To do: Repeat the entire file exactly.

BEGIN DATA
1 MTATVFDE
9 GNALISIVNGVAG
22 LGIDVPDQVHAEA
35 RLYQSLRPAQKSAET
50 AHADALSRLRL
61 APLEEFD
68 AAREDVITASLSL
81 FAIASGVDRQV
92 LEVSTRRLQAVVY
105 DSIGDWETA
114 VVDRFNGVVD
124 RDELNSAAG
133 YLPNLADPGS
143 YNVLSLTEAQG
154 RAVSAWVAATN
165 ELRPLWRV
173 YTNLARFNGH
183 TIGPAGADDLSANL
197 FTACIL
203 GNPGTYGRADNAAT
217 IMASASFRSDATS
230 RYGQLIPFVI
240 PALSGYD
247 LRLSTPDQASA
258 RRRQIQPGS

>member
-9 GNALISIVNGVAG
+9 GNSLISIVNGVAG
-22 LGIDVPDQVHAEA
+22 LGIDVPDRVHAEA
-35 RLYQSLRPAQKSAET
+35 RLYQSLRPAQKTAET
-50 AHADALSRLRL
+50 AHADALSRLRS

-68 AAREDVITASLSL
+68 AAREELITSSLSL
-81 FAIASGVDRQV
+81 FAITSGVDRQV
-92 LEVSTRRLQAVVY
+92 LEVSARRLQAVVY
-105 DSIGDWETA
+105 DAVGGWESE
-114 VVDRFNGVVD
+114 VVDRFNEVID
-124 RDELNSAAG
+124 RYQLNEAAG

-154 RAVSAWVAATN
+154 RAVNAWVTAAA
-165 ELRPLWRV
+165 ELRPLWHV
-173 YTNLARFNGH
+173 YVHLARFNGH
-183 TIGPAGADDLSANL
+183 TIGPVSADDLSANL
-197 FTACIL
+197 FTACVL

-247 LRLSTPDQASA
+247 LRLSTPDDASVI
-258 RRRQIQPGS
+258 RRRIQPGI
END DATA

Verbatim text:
1 MTATVFDE
9 GNALISIVNGVAG
22 LGIDVPDQVHAEA
35 RLYQSLRPAQKSAET
50 AHADALSRLRL
61 APLEEFD
68 AAREDVITASLSL
81 FAIASGVDRQV
92 LEVSTRRLQAVVY
105 DSIGDWETA
114 VVDRFNGVVD
124 RDELNSAAG
133 YLPNLADPGS
143 YNVLSLTEAQG
154 RAVSAWVAATN
165 ELRPLWRV
173 YTNLARFNGH
183 TIGPAGADDLSANL
197 FTACIL
203 GNPGTYGRADNAAT
217 IMASASFRSDATS
230 RYGQLIPFVI
240 PALSGYD
247 LRLSTPDQASA
258 RRRQIQPGS

>member
-9 GNALISIVNGVAG
+9 GNSLISIVNGVAG
-22 LGIDVPDQVHAEA
+22 LGIDVPDRVHAEA
-35 RLYQSLRPAQKSAET
+35 RLYQSLRPAQKTAET
-50 AHADALSRLRL
+50 AHADALSRLRS

-68 AAREDVITASLSL
+68 AAREELITSSLSL
-81 FAIASGVDRQV
+81 FAITSGVDRQV
-92 LEVSTRRLQAVVY
+92 LEVSARRLQAVVY
-105 DSIGDWETA
+105 DAVGGWESE
-114 VVDRFNGVVD
+114 VVDRFNEVID
-124 RDELNSAAG
+124 RYQLNEAAG

-154 RAVSAWVAATN
+154 RAVNAWVTAAA
-165 ELRPLWRV
+165 ELRPLWHV
-173 YTNLARFNGH
+173 YVHLARFNGH
-183 TIGPAGADDLSANL
+183 TIGPVSADDLSANL
-197 FTACIL
+197 FTACVL

-247 LRLSTPDQASA
+247 LRLSTPDDASVI
-258 RRRQIQPGS
+258 RRRIQPGI